Has the recent cold been affecting oil production in West Texas?

January 26, 2024

NewsWest 9

by Hunter Alcocer

The recent cold in the Permian Basin has had an affect on oil production.

However, it’s not always the cold itself that will be an issue.

“Weather of all types can have impact on operations out in the field," Stephen Robertson, executive vice president of the Permian Basin Petroleum Association, said. "One of the biggest concerns when it comes to cold temperatures is not always so much the cold but it’s the wind that can come along with it, the disruption in powerlines. If you knock down powerlines and you can’t get electricity out into the field that’s when you can have some issues with the cold.”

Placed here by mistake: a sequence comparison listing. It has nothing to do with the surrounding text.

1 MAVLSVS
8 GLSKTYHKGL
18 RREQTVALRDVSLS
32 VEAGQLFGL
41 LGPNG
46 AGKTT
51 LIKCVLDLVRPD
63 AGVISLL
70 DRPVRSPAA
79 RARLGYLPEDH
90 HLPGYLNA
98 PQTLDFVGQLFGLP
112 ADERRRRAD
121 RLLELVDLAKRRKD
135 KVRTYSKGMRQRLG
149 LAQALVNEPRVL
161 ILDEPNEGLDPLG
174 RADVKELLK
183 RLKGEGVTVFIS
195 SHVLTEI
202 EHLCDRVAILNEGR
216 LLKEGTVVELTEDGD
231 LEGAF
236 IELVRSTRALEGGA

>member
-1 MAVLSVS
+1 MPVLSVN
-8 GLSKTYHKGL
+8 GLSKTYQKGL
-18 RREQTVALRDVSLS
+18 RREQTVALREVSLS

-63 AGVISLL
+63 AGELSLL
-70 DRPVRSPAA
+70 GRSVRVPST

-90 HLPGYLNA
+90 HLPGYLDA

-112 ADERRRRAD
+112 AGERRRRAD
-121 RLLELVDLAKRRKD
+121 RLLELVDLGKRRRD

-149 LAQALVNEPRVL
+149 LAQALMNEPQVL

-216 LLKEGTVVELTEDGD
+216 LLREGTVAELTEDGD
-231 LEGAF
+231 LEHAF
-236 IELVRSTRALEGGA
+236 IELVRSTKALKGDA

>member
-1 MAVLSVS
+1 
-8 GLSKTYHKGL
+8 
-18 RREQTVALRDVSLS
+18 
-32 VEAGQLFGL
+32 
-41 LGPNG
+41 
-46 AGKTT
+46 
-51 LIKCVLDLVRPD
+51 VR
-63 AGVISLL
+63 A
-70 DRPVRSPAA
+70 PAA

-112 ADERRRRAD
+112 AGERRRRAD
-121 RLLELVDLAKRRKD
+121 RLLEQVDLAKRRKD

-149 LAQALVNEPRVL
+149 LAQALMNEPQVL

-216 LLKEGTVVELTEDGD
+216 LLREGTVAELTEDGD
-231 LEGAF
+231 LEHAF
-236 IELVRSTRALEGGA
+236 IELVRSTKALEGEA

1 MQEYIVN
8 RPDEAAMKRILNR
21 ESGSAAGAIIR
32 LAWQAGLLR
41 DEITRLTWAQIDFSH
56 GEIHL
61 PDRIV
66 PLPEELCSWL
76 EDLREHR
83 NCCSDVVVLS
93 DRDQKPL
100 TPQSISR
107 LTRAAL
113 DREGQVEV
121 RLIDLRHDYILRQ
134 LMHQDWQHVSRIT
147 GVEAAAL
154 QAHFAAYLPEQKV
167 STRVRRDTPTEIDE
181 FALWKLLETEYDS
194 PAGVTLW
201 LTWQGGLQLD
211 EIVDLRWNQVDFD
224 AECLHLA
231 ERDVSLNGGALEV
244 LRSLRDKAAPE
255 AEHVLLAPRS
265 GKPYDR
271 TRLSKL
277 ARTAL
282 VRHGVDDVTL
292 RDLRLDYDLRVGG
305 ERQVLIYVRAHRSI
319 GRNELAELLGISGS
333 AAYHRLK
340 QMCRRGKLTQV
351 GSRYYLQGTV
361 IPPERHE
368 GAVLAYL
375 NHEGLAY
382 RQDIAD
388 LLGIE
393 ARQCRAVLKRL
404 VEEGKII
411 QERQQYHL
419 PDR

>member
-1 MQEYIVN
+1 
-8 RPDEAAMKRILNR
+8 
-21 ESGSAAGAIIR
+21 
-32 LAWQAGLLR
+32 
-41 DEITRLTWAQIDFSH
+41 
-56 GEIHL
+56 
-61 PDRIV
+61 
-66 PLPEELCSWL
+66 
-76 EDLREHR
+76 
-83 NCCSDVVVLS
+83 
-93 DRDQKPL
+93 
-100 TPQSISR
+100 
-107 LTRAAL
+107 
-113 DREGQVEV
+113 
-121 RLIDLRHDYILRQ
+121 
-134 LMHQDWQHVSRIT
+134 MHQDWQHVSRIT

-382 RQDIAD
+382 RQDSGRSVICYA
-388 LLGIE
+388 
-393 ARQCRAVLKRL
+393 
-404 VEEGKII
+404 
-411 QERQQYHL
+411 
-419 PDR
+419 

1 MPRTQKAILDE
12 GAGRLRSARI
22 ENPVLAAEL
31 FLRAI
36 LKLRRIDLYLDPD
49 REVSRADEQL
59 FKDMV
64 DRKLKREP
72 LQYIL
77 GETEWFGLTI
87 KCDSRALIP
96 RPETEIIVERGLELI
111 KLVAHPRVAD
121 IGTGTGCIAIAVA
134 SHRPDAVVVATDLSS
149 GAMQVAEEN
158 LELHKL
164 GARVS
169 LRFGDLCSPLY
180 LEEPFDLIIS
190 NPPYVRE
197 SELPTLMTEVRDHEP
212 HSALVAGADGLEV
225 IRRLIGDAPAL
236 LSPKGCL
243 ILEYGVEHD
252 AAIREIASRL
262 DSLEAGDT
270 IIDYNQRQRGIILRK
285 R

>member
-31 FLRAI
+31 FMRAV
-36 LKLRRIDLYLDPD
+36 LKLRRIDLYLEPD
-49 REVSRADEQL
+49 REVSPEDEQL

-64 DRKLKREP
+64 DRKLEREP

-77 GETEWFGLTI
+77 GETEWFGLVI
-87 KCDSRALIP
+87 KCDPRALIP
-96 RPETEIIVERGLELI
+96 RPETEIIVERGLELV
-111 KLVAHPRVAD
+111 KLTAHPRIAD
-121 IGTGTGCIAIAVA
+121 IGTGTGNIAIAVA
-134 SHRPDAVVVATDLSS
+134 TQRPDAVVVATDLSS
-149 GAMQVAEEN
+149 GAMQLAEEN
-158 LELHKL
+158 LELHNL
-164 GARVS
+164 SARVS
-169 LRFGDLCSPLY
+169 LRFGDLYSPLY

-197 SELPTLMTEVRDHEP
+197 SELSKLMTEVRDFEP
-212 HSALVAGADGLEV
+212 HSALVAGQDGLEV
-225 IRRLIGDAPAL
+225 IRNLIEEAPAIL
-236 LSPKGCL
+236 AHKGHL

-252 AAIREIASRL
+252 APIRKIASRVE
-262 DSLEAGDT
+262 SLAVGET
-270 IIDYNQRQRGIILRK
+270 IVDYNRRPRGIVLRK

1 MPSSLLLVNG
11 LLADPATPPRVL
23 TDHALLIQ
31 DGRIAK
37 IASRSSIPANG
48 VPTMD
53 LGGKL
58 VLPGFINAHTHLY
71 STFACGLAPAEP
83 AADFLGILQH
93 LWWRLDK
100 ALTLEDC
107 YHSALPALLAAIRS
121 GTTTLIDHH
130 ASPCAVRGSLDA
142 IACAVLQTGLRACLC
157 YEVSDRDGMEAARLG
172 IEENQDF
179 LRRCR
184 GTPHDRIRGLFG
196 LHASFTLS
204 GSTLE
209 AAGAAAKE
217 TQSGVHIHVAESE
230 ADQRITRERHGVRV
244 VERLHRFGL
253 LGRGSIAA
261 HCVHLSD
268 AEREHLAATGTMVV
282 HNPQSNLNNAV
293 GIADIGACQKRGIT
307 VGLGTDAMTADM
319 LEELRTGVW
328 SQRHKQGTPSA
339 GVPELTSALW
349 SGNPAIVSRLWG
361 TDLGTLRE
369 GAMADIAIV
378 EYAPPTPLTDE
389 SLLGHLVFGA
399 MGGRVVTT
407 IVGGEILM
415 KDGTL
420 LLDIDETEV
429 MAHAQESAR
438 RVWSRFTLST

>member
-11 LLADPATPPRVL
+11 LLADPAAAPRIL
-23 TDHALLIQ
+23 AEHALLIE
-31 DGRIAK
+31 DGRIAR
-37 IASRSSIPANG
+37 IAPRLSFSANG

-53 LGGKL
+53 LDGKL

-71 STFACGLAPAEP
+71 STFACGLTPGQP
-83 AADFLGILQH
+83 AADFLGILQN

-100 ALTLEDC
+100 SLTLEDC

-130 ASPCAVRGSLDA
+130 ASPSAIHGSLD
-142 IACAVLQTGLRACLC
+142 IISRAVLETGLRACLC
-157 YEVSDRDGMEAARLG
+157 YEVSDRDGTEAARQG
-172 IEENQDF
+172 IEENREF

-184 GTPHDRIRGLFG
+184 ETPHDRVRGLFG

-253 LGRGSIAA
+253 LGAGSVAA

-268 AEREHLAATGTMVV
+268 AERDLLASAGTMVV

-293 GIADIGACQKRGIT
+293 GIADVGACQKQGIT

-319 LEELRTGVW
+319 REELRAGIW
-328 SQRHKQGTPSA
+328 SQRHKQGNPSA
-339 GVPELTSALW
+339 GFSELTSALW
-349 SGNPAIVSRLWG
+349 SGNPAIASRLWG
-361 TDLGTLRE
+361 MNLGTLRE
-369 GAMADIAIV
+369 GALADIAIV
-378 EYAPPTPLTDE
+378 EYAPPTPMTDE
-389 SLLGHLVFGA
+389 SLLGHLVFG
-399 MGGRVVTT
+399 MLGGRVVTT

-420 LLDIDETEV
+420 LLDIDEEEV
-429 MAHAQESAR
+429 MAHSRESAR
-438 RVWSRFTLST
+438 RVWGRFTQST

While the temperatures and winds can slow things down, as long as power is getting out to operations in the field, everything will still run as long as its energized. Robertson said the grid did well this time around.

“During this winter storm event that we had in January, the peak power surge for the entire state was over 78,000 megawatts," Robertson said. "Yet the system held in there this time and largely and fortunately that had to do with us not having near as much precipitation and prolonged precipitation as we had in that last winter storm in 2021.”

Robertson feels the industry is as ready as it can be for whatever the rest of the winter season has to bring.

If problems do arise, plans are in place to address them.

“One of the things that we really focused on in particular since the last storm is trying to do the best job that we can to communicate with our members so that we can understand real time what’s happening out in the field and communicate with other stakeholders and other partners throughout the energy delivery system to make sure we’re getting the information we need where it needs to be,” Robertson said.

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